A French chef is not considered accomplished until he has mastered the classical repertoire from bouillon to ballotines; Italian chefs pride themselves on their ability to prepare 500 pasta sauces on demand. Some Angeleno chefs work from menus that allude to several dozen cuisines.
Other chefs, specialists, work their entire lives perfecting a highly specific food: barbecue, birria, bread. There may be enough variables in pizza-making to occupy a diligent man for a lifetime; some Singaporean hawker-stall families have been making nothing but fish-ball soup for five generations. Japanese people go to one restaurant to eat hot noodles and another to eat them cool, one place for eel, a second for turtle and a third for herring.
But no people's restaurants are as specialized as the Vietnamese, for whom the phrase “dac biet,” house specialty, practically rises to the level of a direct order. If you want charbroiled pork, you go to the place that advertises barbecued pork in the window; for spring rolls, the spring-roll place; for Hue-style dumplings, see the Hue-style dumpling man. Restaurants specialize in a single grilled fish, in bun or pho or banh cuon noodles, in seven-course dinners all of beef. And if you keep your eyes open, you might run across one of the new Vietnamese cafes specializing in . . . com tam, “broken rice.”
Com tam (pronounced something like gum-dum) is a specialty of central and southern Vietnam, jagged bits of jasmine rice, accidentally shattered during the harvest or during processing.
“In Vietnam,” says Vietnamese-food authority Mai Pham, “broken rice is a little cheaper than the best-quality jasmine rice; in the U.S., where it is available in most Asian markets, broken rice is actually a bit more expensive.”
Com tam is one of the great Vietnamese working-class foods, the basis of a million plate lunches. You can still find entire streets in Saigon lined with com tam stalls, where for a few cents you can get a bowl of the broken rice garnished with shredded cucumber and chopped scallions steeped in oil, or perhaps a barbecued shrimp or a scrap of grilled pork.
The main drags of Vietnamese Santa Ana and San Gabriel have no shortage of com tam restaurants, but the best of them may be Thuan Kieu, a plain, storefront diner in a neighborhood of Vietnamese businesses recently arisen just east of the big San Gabriel mall. Thuan Kieu is crowded at the usual times – you will probably have to share a table at lunch – and bare, save its dozen Formica tables and some slogans painted on the walls. There is fresh orange juice, strong iced coffee and the usual mung-bean oozies to drink.
The menu may seem endless at Thuan Kieu, but what's listed are essentially variations on just a few things, a few noodle dishes plus broken rice with every imaginable combination of garnishes: broken rice with shredded pork, broken rice with shredded pork and baked egg, broken rice with shredded pork, baked egg and charbroiled shrimp . . . like that.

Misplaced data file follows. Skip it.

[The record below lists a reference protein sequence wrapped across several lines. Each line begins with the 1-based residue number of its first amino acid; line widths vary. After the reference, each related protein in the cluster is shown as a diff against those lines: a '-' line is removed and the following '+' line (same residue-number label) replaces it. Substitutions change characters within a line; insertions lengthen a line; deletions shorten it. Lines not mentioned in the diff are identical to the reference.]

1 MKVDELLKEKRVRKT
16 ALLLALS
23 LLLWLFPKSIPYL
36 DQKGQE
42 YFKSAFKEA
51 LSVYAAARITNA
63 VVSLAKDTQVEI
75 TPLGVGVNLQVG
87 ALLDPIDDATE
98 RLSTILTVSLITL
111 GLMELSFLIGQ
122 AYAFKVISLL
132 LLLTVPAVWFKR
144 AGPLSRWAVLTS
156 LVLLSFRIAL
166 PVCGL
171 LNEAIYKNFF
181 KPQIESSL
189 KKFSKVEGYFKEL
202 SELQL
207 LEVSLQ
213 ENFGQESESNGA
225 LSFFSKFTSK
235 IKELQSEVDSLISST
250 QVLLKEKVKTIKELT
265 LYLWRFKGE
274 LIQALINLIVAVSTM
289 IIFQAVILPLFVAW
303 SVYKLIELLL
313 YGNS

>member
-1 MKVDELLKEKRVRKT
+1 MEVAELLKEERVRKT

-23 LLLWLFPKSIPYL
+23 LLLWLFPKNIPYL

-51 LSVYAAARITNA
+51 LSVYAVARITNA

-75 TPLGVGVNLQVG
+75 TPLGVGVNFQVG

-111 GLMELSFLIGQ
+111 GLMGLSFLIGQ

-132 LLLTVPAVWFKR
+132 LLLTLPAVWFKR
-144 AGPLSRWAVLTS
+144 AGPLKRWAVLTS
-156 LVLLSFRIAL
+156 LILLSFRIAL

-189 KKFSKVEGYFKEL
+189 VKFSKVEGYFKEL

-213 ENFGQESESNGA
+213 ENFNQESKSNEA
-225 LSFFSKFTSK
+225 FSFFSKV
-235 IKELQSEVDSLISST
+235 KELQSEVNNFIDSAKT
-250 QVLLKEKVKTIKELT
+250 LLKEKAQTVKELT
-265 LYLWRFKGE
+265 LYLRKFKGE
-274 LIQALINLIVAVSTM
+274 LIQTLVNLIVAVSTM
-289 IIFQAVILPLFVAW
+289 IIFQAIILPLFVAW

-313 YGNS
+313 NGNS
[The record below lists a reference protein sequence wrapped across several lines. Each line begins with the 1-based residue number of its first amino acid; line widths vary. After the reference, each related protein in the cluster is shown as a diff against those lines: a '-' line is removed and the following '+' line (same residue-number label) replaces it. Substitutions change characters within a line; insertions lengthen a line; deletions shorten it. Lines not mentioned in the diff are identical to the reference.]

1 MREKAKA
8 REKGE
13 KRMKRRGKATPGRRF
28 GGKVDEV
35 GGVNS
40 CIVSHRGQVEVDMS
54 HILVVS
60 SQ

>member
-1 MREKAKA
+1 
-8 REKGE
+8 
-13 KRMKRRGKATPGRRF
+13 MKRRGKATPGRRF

Banh hoi, little mats of ultra-thin rice vermicelli, come dressed with most of the same fried stuff that you can get with the broken rice; bun, thicker rice noodles, come tossed like big salads in bowls. There is a creditable version of the funky noodle soup called bun bo Hue, shot through with yummy lozenges of steamed pigs' blood. The pho noodles are fine.
But the thing to get here, inelegantly called “broken rice with seven kinds of foods,” is a big platter heaped with broken rice and a bit of everything in the restaurant that you could wish to taste. (You can also design custom combinations to taste.) There are steamed balls of Vietnamese pate, bright-orange wedges of a sort of Vietnamese quiche flavored with ground pork, and charbroiled slices of beef or pork, slightly blackened at the edges, bubbling grease.
The platter also includes some of the best bi in town, shreds of roast pigskin tossed with herbs and ground rice, which has a slightly gritty characteristic that takes getting used to, but it flavors rice as nothing you've ever tasted.
Shrimp paste appears on the menu in several guises, wrapped around a length of sugar cane and grilled, stuffed inside rice paper and immersed in hot oil, or wrapped in a thin sheet of tofu skin and fried to a delicate crunch. Cha gio, spring rolls, are coarsely textured and seasoned hard with black pepper, not quite as good as the crisply fried cigars at Golden Deli, but serviceable.
Sometimes you'll run across grilled pork chops, marinated either in a five-spice mixture or plain – “Korean style,” the menu says – with soy and garlic. Soft barbecued shrimp, dyed yellow with turmeric, are swell.
And the rice itself, cooked with a little less water than its unbroken equivalent, is spectacular, firmer, with a bouncy resiliency a little like al dente pasta, a thousand chewy, jagged shapes beneath your teeth. Its subtle, toasted nuttiness is as different from plain boiled rice as risotto is from Rice-A-Roni. Com tam may be the most elegant example of culinary salvage in the world.
123 E. Valley Blvd., San Gabriel, (626) 280-5660. Open Sun.-Thurs. 9 a.m.-9 p.m., Fri.-Sat. 9 a.m.-10 p.m. Cash only. No alcohol. Lot parking in rear. Lunch for two, food only, $8-$14. Recommended dishes: barbecued shrimp; com tam with seven kinds of foods; bun noodles with shredded pork, spring rolls and barbecued pork.